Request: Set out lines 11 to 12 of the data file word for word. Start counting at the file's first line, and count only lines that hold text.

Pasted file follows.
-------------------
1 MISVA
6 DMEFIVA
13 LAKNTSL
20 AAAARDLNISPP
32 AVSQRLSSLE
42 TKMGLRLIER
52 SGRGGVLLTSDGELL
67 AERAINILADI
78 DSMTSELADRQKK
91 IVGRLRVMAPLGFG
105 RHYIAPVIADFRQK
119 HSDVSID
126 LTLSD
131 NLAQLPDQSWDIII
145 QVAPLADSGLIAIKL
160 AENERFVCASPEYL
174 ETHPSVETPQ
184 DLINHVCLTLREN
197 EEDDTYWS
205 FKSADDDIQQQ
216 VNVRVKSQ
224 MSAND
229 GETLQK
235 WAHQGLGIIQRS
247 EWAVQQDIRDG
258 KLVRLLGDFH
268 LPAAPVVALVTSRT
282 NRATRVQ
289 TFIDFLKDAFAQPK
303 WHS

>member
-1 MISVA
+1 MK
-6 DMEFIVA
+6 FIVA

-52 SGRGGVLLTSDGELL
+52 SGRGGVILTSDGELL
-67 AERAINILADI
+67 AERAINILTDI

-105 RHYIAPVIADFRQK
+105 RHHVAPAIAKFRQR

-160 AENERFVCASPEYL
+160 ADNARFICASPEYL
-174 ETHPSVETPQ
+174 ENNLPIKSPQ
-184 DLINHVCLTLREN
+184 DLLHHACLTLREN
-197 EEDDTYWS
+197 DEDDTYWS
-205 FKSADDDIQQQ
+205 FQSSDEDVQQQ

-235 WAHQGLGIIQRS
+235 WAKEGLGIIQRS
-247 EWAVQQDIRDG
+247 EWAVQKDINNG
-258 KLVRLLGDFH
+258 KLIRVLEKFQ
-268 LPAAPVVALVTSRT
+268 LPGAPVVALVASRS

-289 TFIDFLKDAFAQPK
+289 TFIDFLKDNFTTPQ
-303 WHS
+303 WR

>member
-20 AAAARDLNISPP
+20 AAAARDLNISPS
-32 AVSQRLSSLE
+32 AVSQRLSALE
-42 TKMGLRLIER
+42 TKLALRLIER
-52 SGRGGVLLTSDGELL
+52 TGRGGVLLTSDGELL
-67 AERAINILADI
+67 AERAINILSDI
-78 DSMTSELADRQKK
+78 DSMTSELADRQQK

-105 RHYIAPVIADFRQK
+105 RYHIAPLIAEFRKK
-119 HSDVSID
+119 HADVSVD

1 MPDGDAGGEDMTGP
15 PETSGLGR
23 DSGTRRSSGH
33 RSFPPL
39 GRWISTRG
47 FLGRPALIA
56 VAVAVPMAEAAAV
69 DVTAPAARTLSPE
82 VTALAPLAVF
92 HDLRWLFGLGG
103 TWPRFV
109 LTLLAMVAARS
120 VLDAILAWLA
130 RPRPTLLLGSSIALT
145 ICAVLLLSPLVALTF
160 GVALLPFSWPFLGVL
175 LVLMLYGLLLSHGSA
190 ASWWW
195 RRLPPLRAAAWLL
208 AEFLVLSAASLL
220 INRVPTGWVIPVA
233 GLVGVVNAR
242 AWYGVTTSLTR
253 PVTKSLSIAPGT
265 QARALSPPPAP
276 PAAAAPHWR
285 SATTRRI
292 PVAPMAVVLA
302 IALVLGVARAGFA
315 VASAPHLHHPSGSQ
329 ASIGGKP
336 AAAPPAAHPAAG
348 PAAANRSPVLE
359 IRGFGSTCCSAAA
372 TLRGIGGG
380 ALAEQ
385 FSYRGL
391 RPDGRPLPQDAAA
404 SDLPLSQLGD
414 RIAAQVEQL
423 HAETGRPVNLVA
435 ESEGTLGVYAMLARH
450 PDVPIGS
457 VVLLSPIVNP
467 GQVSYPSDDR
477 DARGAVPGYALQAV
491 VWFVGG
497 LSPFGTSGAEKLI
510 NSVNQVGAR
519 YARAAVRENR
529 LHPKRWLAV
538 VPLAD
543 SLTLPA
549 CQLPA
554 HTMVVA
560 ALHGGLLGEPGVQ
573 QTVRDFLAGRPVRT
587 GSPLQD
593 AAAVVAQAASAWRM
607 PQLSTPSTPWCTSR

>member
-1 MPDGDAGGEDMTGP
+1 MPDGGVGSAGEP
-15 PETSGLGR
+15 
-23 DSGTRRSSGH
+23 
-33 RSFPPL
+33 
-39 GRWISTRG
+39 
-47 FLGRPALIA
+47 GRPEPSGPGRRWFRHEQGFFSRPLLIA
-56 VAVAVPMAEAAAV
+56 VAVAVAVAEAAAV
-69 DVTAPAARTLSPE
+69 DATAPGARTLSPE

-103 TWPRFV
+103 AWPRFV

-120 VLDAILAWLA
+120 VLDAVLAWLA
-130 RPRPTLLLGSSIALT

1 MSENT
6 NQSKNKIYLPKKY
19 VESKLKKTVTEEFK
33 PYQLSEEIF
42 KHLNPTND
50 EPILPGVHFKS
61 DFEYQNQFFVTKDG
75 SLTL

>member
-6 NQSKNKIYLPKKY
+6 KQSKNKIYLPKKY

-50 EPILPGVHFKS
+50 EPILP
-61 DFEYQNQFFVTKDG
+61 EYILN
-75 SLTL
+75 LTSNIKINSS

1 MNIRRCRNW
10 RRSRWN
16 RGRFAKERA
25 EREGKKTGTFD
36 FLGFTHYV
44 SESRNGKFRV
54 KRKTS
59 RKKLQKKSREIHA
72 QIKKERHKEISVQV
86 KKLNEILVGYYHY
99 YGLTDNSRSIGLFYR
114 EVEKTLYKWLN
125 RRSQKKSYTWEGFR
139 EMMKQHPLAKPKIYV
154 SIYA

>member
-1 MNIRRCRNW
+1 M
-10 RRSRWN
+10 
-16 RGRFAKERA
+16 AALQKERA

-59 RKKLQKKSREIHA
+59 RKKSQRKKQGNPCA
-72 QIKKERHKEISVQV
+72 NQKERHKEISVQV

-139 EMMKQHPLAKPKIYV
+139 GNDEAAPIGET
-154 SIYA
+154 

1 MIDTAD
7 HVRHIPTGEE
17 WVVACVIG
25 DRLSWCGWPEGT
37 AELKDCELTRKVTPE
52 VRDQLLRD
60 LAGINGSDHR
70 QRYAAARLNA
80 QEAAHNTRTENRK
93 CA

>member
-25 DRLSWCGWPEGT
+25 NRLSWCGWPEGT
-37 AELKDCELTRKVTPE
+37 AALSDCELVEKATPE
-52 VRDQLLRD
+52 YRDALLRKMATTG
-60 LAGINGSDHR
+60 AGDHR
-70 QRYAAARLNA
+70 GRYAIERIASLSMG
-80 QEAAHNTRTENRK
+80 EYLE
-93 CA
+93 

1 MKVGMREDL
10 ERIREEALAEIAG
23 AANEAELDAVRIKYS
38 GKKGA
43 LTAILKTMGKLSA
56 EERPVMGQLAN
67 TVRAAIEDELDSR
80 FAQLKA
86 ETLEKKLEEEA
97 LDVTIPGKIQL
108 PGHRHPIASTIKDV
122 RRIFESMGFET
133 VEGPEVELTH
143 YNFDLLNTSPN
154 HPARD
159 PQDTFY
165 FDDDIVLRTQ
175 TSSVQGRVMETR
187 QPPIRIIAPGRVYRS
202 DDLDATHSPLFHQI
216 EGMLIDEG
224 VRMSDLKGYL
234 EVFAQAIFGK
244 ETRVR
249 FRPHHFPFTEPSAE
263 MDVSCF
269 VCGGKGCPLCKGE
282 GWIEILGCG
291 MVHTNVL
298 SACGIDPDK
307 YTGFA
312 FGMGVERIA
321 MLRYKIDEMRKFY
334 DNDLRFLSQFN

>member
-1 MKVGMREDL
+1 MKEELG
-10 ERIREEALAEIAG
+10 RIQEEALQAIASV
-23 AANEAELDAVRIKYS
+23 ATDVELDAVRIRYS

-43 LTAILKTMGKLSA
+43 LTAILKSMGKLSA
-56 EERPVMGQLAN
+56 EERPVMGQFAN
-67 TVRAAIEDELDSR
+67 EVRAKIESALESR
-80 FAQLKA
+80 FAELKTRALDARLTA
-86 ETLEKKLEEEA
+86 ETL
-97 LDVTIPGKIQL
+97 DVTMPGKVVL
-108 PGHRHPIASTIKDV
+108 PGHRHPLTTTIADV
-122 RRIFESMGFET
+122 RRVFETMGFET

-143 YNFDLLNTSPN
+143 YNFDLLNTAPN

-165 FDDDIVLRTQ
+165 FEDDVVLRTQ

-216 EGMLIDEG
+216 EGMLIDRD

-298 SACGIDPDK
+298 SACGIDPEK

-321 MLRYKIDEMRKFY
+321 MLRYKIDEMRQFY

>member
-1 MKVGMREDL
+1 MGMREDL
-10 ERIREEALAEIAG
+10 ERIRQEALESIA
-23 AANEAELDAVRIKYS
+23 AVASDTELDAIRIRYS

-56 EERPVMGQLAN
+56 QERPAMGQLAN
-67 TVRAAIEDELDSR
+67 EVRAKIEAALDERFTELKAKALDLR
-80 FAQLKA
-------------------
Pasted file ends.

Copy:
105 RHYIAPVIADFRQK
119 HSDVSID